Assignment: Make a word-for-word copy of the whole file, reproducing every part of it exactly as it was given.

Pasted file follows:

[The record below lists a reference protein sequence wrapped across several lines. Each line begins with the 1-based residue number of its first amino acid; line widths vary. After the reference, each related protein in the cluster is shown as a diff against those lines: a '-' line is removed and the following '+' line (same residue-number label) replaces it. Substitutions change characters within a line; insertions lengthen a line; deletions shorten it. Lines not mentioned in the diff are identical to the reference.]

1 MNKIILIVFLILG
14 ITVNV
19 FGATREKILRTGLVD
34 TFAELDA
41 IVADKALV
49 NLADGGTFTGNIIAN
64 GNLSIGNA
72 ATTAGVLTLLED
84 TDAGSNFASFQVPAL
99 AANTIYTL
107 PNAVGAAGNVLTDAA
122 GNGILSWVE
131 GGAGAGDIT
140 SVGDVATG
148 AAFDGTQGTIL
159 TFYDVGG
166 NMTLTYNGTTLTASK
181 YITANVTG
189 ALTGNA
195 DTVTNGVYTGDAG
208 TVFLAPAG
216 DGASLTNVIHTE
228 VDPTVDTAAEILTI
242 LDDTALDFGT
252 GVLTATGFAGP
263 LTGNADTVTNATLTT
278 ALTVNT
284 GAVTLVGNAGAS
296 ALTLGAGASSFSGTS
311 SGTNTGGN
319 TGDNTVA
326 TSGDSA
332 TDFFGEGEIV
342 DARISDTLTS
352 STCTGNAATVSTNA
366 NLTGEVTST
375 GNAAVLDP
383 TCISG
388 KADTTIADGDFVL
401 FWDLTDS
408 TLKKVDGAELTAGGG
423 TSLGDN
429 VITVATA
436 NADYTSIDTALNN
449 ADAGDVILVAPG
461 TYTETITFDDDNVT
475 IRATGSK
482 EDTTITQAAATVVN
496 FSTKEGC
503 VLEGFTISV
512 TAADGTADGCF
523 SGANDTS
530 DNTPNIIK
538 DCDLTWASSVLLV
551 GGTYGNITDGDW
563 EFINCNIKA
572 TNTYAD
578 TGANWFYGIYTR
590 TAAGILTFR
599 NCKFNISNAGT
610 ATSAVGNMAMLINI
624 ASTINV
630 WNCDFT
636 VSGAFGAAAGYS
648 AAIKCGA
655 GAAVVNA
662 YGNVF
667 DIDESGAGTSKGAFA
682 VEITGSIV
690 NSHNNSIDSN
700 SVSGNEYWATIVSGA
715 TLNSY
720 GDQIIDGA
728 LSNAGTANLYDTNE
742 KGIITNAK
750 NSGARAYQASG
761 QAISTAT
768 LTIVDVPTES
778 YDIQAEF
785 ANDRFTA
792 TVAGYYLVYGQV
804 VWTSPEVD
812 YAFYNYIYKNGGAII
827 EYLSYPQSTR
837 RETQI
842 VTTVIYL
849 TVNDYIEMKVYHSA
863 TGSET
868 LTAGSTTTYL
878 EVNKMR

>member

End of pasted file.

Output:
[The record below lists a reference protein sequence wrapped across several lines. Each line begins with the 1-based residue number of its first amino acid; line widths vary. After the reference, each related protein in the cluster is shown as a diff against those lines: a '-' line is removed and the following '+' line (same residue-number label) replaces it. Substitutions change characters within a line; insertions lengthen a line; deletions shorten it. Lines not mentioned in the diff are identical to the reference.]

1 MNKIILIVFLILG
14 ITVNV
19 FGATREKILRTGLVD
34 TFAELDA
41 IVADKALV
49 NLADGGTFTGNIIAN
64 GNLSIGNA
72 ATTAGVLTLLED
84 TDAGSNFASFQVPAL
99 AANTIYTL
107 PNAVGAAGNVLTDAA
122 GNGILSWVE
131 GGAGAGDIT
140 SVGDVATG
148 AAFDGTQGTIL
159 TFYDVGG
166 NMTLTYNGTTLTASK
181 YITANVTG
189 ALTGNA
195 DTVTNGVYTGDAG
208 TVFLAPAG
216 DGASLTNVIHTE
228 VDPTVDTAAEILTI
242 LDDTALDFGT
252 GVLTATGFAGP
263 LTGNADTVTNATLTT
278 ALTVNT
284 GAVTLVGNAGAS
296 ALTLGAGASSFSGTS
311 SGTNTGGN
319 TGDNTVA
326 TSGDSA
332 TDFFGEGEIV
342 DARISDTLTS
352 STCTGNAATVSTNA
366 NLTGEVTST
375 GNAAVLDP
383 TCISG
388 KADTTIADGDFVL
401 FWDLTDS
408 TLKKVDGAELTAGGG
423 TSLGDN
429 VITVATA
436 NADYTSIDTALNN
449 ADAGDVILVAPG
461 TYTETITFDDDNVT
475 IRATGSK
482 EDTTITQAAATVVN
496 FSTKEGC
503 VLEGFTISV
512 TAADGTADGCF
523 SGANDTS
530 DNTPNIIK
538 DCDLTWASSVLLV
551 GGTYGNITDGDW
563 EFINCNIKA
572 TNTYAD
578 TGANWFYGIYTR
590 TAAGILTFR
599 NCKFNISNAGT
610 ATSAVGNMAMLINI
624 ASTINV
630 WNCDFT
636 VSGAFGAAAGYS
648 AAIKCGA
655 GAAVVNA
662 YGNVF
667 DIDESGAGTSKGAFA
682 VEITGSIV
690 NSHNNSIDSN
700 SVSGNEYWATIVSGA
715 TLNSY
720 GDQIIDGA
728 LSNAGTANLYDTNE
742 KGIITNAK
750 NSGARAYQASG
761 QAISTAT
768 LTIVDVPTES
778 YDIQAEF
785 ANDRFTA
792 TVAGYYLVYGQV
804 VWTSPEVD
812 YAFYNYIYKNGGAII
827 EYLSYPQSTR
837 RETQI
842 VTTVIYL
849 TVNDYIEMKVYHSA
863 TGSET
868 LTAGSTTTYL
878 EVNKMR

>member